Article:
Ordinarily, the arrestees are kept in detainment for a certain period or
until the public prosecutor finishes the investigation. However, in other cases,
the arrestee can be released on bail, which is a temporary release offered to
the arrestee awaiting the trial along with certain guarantee either passport and
a certain amount of money. As almost 90% of UAE's population are expatriates, it
raises a major concern for UAE court as the risks of expatriates absconding from
the country severely increases. In such circumstances, the court in order to
alleviate the risk of abscondment orders the defendant to issue a guarantee or
have a guarantor.
A guarantor is someone who guarantees the conduct of the accused upon releasing
him from the bail. The guarantor steps into the position of the accused which
might lead to serious consequences as in several cases, the guarantor has to
submit his passport sign a bail bond for releasing the arrestee from police
custody. There are numerous legal responsibilities, outlined by Lawyers in
Dubai, post the guarantor signs the bail bond or offers his passport as a
guarantee which is discussed below in detail.
The laws of UAE are uncertain and vague with respect to bail procedure and the
role of a guarantor as it is mostly dependent upon the discretion of the judge.
Generally, bail is offered only in cases where there is a lack of evidence to
prove the defendant's guilt or innocence. According to Federal Law Number 3 of
1987 concerning the Criminal Law (the Criminal Law), the public prosecutor may
post either receiving an application from the arrestee or on its motion can
issue bail on certain conditions or guarantee.
In addition, the public prosecutor may also take into consideration the previous
convictions of the accused or any other offences in which the accused was a
party prior to issuing bail (Article 106 of the Criminal Law). In furtherance to
this, conditional bails are utilized upon submission of either financial
guarantee or personal guarantee as highlighted under Article 122 of the Criminal
Law. Thus, an individual prior to accepting the role of a guarantor must clearly
understand the following liabilities under the criminal law of UAE.
Guarantees in under Criminal Law
The Criminal Law offers the public prosecutor or the criminal court wide
discretionary powers to decide the terms of bail in the bail order. Under the
said discretion the public prosecutor can either order the defendant to submit a
personal guarantee by submitting his or a third person's passport as a guarantee
for bail. In such cases, the defendant will be considered as self-guarantor if
he submits his passport as the guarantee and the third person becomes the
guarantor upon submitting his passport. Further, a personal guarantor can be a
natural or a legal person as the case may be or as the public prosecutor agrees.
On the other hand, the financial guarantee is an amount of money submitted to
the court as a guarantee which will be refunded to the accused or guilty upon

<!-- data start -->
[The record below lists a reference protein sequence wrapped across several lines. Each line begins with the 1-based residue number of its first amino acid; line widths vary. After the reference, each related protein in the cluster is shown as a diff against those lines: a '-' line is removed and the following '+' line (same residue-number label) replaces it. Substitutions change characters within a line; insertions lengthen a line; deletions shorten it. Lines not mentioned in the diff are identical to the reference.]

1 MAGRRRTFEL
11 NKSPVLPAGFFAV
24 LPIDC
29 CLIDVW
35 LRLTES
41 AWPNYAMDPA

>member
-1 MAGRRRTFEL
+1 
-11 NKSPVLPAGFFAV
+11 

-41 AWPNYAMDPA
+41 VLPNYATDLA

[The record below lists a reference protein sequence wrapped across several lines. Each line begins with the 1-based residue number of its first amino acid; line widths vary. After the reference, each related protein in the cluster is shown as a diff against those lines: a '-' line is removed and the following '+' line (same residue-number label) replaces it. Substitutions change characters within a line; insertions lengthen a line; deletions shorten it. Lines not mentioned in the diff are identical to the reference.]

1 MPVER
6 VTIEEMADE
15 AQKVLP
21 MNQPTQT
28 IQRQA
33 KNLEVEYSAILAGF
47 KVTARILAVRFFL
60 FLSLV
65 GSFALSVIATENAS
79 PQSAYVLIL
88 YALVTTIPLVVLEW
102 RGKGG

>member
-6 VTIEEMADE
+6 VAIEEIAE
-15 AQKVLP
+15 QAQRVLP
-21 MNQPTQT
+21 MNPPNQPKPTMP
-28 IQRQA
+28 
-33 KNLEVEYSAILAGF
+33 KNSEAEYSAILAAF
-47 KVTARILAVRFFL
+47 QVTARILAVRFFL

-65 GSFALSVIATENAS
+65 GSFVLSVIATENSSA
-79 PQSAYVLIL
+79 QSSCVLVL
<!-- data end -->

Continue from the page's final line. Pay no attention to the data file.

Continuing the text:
receiving the final judgment or it can be retained by the court, should the
defendant fails to oblige by the bail order. In line with the foregoing, the
defendant can submit the financial guarantee for the bail in the following ways:
- By submitting the value in the court;
- Submitting a bank guarantee in accordance with the bail order;
- Depositing the funds to the guarantor who will later submit it in the
court, in any event, if the defendant fails to abide by the bail order.
With the change in residents' behaviour towards bail procedure, the criminal
courts have made stricter policies regarding issuing bail order. We have
witnessed cases where the court imposed several conditions on the defendant
prior to issuing his bail such as seeking both personal and financial guarantee
specifically to foreign nationals.
The rationale behind such strictness is simple and clear, as in cases where the
court orders only for a personal guarantee, it may restrict the defendant from
absconding, and however, it does not oblige the defendant to attend the
proceedings. Thus, in several circumstances, as the court may deem fit, they
order for a personal guarantee from the third party along with financial
guarantee which will force the defendant to duly attend the proceedings.
Should the Guarantor Guarantee?
As a general practice in UAE courts, if a defendant offers a guarantor's
passport, the guarantor has to submit a bail bond in order to release the
defendant. The bail bond so submitted is surety mentioning the details of the
defendant and his charges and details of the guarantor. It also highlights the
penalty if the defendant fails to oblige with the bail order which will be
either paid by the defendant or the guarantor (Article 113 of the Criminal Law).
Upon signing the bail bond, the guarantor assures the court of defendant's
presence in the court whenever necessary until either the execution of the case
or defendant release. The guarantor takes the criminal and civil liability on
behalf of the defendant, should the defendant fails to attend the proceedings or
Guarantor be aware!
The bail bond is an executive deed signed by the guarantor making him liable for
the actions of the defendant, upon his failure to attend the court proceedings.
The spectrum of liability on the guarantor is vast considering the event where
the defendant has to pay fine to the court. In such circumstances, the guarantor
must note that he will be personally held liable for any amount as prescribed
under the law. Thus, it is advisable that anyone considering to act as a
guarantor must ensure that he/she is aware of the consequences in case of
default by the defendant or seek the assistance of Criminal Lawyers in Dubai.